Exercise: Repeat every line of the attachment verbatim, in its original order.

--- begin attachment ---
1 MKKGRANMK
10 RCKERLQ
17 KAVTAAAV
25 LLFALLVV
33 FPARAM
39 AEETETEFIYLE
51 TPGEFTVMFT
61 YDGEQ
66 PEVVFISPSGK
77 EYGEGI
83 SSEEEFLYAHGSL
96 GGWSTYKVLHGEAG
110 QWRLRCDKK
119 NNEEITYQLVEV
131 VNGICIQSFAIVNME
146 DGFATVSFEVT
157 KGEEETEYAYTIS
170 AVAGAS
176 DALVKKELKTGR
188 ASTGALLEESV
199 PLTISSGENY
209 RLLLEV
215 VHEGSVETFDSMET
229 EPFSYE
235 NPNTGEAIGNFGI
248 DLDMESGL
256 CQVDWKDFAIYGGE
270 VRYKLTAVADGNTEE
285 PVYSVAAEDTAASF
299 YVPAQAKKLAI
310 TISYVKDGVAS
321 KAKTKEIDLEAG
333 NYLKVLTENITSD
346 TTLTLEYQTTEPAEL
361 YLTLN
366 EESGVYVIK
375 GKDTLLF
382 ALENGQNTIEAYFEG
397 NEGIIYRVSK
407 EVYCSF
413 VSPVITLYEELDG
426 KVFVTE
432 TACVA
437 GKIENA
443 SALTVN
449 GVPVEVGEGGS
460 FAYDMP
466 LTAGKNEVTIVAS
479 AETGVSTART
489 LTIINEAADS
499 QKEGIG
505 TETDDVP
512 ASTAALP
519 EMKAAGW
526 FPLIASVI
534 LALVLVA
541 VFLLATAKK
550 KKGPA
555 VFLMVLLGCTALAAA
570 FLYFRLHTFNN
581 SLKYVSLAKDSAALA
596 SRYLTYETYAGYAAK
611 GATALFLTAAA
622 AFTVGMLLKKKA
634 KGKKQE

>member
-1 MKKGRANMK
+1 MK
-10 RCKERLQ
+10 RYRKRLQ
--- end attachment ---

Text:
1 MKKGRANMK
10 RCKERLQ
17 KAVTAAAV
25 LLFALLVV
33 FPARAM
39 AEETETEFIYLE
51 TPGEFTVMFT
61 YDGEQ
66 PEVVFISPSGK
77 EYGEGI
83 SSEEEFLYAHGSL
96 GGWSTYKVLHGEAG
110 QWRLRCDKK
119 NNEEITYQLVEV
131 VNGICIQSFAIVNME
146 DGFATVSFEVT
157 KGEEETEYAYTIS
170 AVAGAS
176 DALVKKELKTGR
188 ASTGALLEESV
199 PLTISSGENY
209 RLLLEV
215 VHEGSVETFDSMET
229 EPFSYE
235 NPNTGEAIGNFGI
248 DLDMESGL
256 CQVDWKDFAIYGGE
270 VRYKLTAVADGNTEE
285 PVYSVAAEDTAASF
299 YVPAQAKKLAI
310 TISYVKDGVAS
321 KAKTKEIDLEAG
333 NYLKVLTENITSD
346 TTLTLEYQTTEPAEL
361 YLTLN
366 EESGVYVIK
375 GKDTLLF
382 ALENGQNTIEAYFEG
397 NEGIIYRVSK
407 EVYCSF
413 VSPVITLYEELDG
426 KVFVTE
432 TACVA
437 GKIENA
443 SALTVN
449 GVPVEVGEGGS
460 FAYDMP
466 LTAGKNEVTIVAS
479 AETGVSTART
489 LTIINEAADS
499 QKEGIG
505 TETDDVP
512 ASTAALP
519 EMKAAGW
526 FPLIASVI
534 LALVLVA
541 VFLLATAKK
550 KKGPA
555 VFLMVLLGCTALAAA
570 FLYFRLHTFNN
581 SLKYVSLAKDSAALA
596 SRYLTYETYAGYAAK
611 GATALFLTAAA
622 AFTVGMLLKKKA
634 KGKKQE

>member
-1 MKKGRANMK
+1 MK
-10 RCKERLQ
+10 RYRKRLQ